Sunday, November 13, 2011

Make a list

When I was first diagnosed with breast cancer, I joined a support group at the hospital for newly diagnosed women. It was our introductory support group and we met weekly for seven or eight weeks covering different topics of life with breast cancer. Of that original group, there are five of us who still get together for coffee periodically. One of the members of the group was actually on her second breast cancer diagnosis. Then she had a recurrence a couple of years ago. Then we found out she died in mid-October. We didn't know. We were appalled. We never got to say good bye. We would communicate primarily by email. She used her work email address. She retired finally this summer. We think her husband didn't know how to get hold of us.

I spoke to another member of the group about this. She said she immediately turned to her husband and said 'don't forget to tell my friends if anything happens to me'. He wanted a list of who to contact.

We used to joke about my grandmother's 'in-case-of-death' envelope. She would write notes and put them in the envelope of things she wanted done upon her death - who to notify, her services, where things were, etc. If you do this for 20 years, you need to update it periodically. But when she did finally die at 96, we knew what she wanted.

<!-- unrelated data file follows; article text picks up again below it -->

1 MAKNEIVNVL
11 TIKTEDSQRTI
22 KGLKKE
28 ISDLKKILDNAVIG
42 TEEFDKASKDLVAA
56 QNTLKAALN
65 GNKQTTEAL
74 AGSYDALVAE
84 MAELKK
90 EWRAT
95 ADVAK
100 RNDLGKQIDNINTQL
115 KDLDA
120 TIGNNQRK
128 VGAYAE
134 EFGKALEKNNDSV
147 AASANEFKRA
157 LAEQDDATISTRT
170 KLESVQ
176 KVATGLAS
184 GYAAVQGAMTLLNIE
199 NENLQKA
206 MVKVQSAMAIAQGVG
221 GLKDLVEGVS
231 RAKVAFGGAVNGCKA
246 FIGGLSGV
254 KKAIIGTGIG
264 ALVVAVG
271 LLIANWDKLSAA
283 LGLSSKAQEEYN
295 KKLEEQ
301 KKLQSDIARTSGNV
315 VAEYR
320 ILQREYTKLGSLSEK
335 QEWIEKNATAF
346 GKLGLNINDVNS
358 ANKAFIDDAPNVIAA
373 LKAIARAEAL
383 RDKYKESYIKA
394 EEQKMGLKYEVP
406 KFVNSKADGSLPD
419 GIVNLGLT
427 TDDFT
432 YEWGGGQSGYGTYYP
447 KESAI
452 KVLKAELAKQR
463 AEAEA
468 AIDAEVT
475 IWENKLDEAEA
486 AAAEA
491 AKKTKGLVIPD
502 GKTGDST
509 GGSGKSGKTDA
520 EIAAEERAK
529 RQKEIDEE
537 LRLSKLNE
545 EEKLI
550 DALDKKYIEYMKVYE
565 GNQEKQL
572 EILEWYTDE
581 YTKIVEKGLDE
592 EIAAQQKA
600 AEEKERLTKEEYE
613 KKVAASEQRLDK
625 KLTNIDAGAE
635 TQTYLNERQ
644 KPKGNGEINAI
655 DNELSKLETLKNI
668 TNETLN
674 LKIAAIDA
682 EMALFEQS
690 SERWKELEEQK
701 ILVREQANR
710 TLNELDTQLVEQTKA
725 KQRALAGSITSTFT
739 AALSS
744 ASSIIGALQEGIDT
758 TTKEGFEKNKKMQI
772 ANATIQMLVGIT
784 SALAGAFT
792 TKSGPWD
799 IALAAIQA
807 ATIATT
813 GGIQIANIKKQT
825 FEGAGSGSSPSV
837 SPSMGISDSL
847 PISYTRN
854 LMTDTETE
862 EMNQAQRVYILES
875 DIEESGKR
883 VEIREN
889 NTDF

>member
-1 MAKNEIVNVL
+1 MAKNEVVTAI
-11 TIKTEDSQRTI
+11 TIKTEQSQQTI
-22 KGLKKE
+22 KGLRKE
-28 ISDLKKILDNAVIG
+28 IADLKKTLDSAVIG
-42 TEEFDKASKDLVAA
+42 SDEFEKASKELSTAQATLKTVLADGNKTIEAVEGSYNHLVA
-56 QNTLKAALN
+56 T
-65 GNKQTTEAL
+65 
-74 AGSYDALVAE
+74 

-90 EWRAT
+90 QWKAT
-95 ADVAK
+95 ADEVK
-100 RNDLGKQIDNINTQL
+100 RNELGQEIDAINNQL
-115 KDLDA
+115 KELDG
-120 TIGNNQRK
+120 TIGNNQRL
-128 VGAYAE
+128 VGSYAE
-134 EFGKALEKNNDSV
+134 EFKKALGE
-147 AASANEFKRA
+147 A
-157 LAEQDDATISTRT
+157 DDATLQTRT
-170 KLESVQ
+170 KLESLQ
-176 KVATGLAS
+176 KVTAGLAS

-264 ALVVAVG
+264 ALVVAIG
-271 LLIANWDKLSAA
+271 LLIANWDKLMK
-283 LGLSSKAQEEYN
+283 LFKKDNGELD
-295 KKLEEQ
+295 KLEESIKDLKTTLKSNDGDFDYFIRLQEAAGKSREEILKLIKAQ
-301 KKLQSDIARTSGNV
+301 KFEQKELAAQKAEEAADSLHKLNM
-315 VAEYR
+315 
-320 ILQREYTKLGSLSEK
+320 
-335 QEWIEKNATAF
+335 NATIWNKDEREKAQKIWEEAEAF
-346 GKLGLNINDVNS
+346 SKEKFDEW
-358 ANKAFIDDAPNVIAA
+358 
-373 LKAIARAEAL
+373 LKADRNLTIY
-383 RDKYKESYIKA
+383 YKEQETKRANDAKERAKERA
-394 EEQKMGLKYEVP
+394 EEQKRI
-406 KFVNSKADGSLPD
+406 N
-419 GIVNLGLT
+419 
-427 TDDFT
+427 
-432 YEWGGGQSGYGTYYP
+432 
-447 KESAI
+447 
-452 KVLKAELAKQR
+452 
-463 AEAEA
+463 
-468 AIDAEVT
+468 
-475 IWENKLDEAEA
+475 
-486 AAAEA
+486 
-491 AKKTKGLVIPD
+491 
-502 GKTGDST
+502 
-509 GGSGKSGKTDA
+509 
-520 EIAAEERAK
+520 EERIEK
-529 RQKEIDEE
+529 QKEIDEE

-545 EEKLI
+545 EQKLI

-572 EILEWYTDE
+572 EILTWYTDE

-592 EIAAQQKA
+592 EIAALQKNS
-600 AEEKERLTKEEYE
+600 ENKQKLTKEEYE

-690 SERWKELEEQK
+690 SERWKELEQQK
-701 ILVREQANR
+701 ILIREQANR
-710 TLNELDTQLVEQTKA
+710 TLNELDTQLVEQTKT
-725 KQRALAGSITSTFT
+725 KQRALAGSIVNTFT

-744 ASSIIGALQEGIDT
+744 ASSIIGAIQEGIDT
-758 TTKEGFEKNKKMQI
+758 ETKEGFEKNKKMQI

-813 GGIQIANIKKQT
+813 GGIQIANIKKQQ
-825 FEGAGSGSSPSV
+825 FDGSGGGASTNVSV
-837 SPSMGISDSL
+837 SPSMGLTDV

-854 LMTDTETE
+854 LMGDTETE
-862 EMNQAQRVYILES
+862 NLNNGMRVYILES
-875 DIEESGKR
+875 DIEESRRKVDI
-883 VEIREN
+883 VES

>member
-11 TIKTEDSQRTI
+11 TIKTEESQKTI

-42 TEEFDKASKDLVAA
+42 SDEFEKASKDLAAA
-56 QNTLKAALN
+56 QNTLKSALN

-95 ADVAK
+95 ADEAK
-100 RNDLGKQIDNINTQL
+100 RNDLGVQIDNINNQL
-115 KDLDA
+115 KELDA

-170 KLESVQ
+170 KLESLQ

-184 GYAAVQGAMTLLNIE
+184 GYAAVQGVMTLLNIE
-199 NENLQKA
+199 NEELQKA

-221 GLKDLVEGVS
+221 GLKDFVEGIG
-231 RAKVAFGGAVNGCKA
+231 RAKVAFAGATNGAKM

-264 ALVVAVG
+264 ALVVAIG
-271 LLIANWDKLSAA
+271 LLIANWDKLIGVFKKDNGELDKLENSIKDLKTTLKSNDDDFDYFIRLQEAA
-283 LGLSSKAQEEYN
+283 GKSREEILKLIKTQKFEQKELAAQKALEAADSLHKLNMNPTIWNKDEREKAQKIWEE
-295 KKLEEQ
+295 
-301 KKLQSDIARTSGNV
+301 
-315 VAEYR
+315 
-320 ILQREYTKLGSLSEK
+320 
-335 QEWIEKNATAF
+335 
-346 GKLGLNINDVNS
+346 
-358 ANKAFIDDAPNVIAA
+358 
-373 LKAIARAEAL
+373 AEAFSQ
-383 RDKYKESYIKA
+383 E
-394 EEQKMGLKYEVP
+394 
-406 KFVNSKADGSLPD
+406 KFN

I'm not planning on going anywhere soon but I will make a list too.


3 comments:

OCWarrior1026 said...

I don't know if I ever had the courage to think about this and what I would want in my envelope. Just like you, I'm not planning on going anywhere soon, but in any event, I guess my envelope and list start today.

Thank you for posting this and allowing me to be honest with myself about what needs to be done.

ButDoctorIHatePink said...

Becoming metastatic means you are forced to think about things like this. I have my medical power of attorney and I have a list of people online who should be told, and I have written my posthumous blog post. My husband knows what to do with my insurance money and what my funeral plans should be, although I have not sat down and written that out yet.

I never joined any support group because being Stage IV means I'm everybody's worst nightmare. I never get to end chemo so I don't think there would be much in the way of relatable material for me.

Sorry about your aquaintence. It's always good to plan, even if you don't need to.

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